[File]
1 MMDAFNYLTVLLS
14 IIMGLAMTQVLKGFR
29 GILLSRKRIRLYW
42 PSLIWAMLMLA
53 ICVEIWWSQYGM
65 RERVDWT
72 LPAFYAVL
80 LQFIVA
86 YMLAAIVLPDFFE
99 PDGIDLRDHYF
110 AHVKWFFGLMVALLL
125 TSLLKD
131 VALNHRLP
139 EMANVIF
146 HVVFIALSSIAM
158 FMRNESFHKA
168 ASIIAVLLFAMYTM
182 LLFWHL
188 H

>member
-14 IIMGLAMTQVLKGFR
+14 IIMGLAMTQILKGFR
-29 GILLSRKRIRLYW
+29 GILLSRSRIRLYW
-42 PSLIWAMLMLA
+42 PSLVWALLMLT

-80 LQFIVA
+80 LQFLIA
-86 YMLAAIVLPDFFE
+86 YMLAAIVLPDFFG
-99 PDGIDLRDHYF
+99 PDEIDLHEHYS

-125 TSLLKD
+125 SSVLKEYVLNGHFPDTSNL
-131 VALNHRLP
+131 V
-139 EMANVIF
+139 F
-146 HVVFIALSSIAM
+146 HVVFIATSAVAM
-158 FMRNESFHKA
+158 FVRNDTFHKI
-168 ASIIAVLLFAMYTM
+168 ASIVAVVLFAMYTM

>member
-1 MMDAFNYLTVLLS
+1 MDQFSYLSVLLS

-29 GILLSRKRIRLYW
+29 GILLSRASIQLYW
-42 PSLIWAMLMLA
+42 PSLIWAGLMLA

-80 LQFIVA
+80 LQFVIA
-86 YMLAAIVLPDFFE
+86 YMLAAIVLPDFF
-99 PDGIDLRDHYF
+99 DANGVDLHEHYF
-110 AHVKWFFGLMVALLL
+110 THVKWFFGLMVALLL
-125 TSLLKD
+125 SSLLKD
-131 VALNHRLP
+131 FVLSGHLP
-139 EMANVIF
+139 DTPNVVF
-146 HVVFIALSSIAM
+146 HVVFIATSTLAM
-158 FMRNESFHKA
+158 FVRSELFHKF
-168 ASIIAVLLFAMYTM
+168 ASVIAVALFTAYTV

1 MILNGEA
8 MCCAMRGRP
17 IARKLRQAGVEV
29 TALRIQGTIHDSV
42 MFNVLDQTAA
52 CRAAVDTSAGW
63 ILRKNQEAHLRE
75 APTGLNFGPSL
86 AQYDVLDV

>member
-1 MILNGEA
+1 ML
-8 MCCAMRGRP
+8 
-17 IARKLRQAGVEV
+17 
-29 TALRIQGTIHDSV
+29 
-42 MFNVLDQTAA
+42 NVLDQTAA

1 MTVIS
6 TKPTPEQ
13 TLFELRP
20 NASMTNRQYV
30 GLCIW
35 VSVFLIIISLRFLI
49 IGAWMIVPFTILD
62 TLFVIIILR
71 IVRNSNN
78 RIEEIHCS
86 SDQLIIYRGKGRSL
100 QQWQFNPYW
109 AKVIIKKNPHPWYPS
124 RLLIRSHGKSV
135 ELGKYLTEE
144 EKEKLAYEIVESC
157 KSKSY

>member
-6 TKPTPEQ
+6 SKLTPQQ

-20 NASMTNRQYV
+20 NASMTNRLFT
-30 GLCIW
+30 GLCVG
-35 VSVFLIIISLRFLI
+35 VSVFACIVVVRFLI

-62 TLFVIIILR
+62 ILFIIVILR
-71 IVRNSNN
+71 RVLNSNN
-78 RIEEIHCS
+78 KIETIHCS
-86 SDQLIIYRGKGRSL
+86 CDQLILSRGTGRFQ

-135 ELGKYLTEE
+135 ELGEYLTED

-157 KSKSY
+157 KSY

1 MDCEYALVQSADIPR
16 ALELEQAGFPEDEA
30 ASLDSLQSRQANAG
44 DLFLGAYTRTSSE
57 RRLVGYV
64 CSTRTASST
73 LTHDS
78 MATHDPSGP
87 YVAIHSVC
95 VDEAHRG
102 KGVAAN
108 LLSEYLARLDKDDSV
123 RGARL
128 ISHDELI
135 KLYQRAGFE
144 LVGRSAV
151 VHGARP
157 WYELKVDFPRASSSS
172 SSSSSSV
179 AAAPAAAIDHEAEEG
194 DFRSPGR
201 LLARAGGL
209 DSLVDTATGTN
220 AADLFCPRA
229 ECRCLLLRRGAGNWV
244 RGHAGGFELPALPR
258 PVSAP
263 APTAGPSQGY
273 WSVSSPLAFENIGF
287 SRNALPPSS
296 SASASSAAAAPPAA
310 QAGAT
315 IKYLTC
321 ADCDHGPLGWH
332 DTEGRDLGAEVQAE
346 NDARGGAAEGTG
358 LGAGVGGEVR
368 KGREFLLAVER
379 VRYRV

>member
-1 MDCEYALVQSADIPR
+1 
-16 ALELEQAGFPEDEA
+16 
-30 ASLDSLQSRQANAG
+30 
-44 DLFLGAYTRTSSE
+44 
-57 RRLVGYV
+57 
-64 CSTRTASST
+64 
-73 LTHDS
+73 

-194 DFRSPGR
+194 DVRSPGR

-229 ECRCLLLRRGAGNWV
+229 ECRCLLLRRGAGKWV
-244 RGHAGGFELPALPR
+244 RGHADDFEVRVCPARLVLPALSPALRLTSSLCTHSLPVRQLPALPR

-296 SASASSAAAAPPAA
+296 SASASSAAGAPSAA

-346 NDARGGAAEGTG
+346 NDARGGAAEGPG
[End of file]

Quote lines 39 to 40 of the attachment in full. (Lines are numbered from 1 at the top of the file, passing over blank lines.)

-146 HVVFIALSSIAM
+146 HVVFIATSAVAM